How do I describe the energy an electron gains (and loses) in a circuit?

I am looking at the simple circumstance of an electron traveling through a long wire by a potential. I see how one would be motivated to use the usual formula, W=F*d, to describe the electron's net energy imposed by the E field with F=E*m(e) and d= length of wire, but I feel that I have a problem with that. Shouldn't the energy gain be greater than this formula describes since the energy from the electric field is applied for so long?

It's not like there is a net force on the electrons, so it almost seems the concept of impulse needs to be invoked. Granted, I am very confused in general so maybe there is some obvious answer here. I know the voltage actually describes the same thing but how do I calculate it from the electric field and wire length?

This seems like a simple kinematics question and let me describe the dance between extremes my mind suggests for this situation:

On the one hand, if I have a field and an object, and the object moves completely from the point where it initially is and where the source of the field is, with no resistance, it will absorb energy all the way along the distance for a fixed quantity of energy (the potential energy), which can be measured as F*d.

On the other hand, if along the path energy is taken away from the object, exactly enough to balance the accelerational energy (making for a constant velocity), then if the object starts with zero initial velocity it will constantly absorb energy. If I vary the initial velocity from zero on up, the fixed amount of energy absorbed from points a to b will vary from infinity down to ever smaller quantities.

So, since an electron has a very small net velocity, shouldn't its actual amount of absorbed energy be greater than the energy predicted by the equation F*d (ie W=E*e(m)*l)?

Shouldn't the energy gain be greater than this formula describes since the energy from the electric field is applied for so long?

The electron gains energy and accelerates until it encounters a collision. This is a statistical process and there's a distribution for the energy loss for many electrons. Then, it can accelerate again from that point on, until it encounters another collision. This process continues. So the time for which the field is applied doesn't matter so much, because the electron is not continuously accelerating. Bursts of acceleration followed by deceleration happen continuously.

To apply your equation correctly at the microscopic level to a single electron, you'd need to look at the force on the electron during the acceleration phase, and subtract from that the energy lost during a collision. You'd then repeat this for as many times as the electron undergoes acceleration/loss from one end of the wire to the other, to obtain the net energy gain.

It's not like there is a net force on the electrons, so it almost seems the concept of impulse needs to be invoked. Granted, I am very confused in general so maybe there is some obvious answer here. I know the voltage actually describes the same thing but how do I calculate it from the electric field and wire length?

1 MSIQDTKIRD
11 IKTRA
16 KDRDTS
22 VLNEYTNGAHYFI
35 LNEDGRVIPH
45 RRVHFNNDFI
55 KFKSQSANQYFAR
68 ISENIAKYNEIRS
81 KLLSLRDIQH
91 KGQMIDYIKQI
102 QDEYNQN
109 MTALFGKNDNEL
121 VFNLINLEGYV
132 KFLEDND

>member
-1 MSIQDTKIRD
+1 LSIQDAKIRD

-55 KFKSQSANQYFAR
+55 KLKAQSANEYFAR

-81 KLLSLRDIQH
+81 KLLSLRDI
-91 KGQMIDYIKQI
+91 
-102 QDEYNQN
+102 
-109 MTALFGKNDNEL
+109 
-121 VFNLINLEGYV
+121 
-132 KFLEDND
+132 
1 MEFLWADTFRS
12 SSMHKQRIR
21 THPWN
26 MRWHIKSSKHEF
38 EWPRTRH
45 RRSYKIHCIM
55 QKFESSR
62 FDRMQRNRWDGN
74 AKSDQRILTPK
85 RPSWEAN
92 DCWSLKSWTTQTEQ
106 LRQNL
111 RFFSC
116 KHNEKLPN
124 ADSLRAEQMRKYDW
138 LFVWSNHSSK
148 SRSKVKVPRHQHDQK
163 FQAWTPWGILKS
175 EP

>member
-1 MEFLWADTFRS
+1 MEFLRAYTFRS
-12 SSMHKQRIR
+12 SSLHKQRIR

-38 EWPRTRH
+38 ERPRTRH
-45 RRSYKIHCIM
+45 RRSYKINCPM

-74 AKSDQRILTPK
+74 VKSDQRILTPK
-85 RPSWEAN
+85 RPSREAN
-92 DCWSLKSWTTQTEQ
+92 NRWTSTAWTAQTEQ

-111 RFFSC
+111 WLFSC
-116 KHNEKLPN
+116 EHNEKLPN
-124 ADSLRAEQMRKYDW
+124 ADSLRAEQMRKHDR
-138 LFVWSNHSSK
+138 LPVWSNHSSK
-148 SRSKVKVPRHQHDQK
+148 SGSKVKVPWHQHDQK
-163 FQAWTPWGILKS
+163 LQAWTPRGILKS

Voltage is defined as the line integral over the electric field. In a uniform wire, the electric field is constant and the voltage is just $V = E l$ where $l$ is the wire length. The voltage across the wire in this context describes the net energy change of an electron as it passes from one end of the wire to the other. That energy change is just $q V$.

On the one hand, if I have a field and an object, and the object moves completely from the point where it initially is and where the source of the field is, with no resistance, it will absorb energy all the way along the distance for a fixed quantity of energy (the potential energy), which can be measured as F*d.

Without resistance, yes, it will continue to absorb energy until it reaches the other end, and F*d tells the whole story.

On the other hand, if along the path energy is taken away from the object, exactly enough to balance the accelerational energy (making for a constant velocity), then if the object starts with zero initial velocity it will constantly absorb energy. If I vary the initial velocity from zero on up, the fixed amount of energy absorbed from points a to b will vary from infinity down to ever smaller quantities.

If the electron starts off with zero initial velocity, the net energy it gains traversing the wire is the constant velocity (steady-state velocity) it reaches by the time it gets to the other end.

So, since an electron has a very small net velocity, shouldn't its actual amount of absorbed energy be greater than the energy predicted by the equation F*d (ie W=E*e(m)*l)?

No. The energy the electron would gain in the absence of any resistance is F*d. So, if there are in fact collisions, we'd expect the net outcome to be lower.

• My initial goal was to calculate the energy absorbed by the electron from the electric field and not the energy absorbed by the resistor, since they will equal each other. Is this just F*d? – Andres Salas Jul 17 '14 at 21:03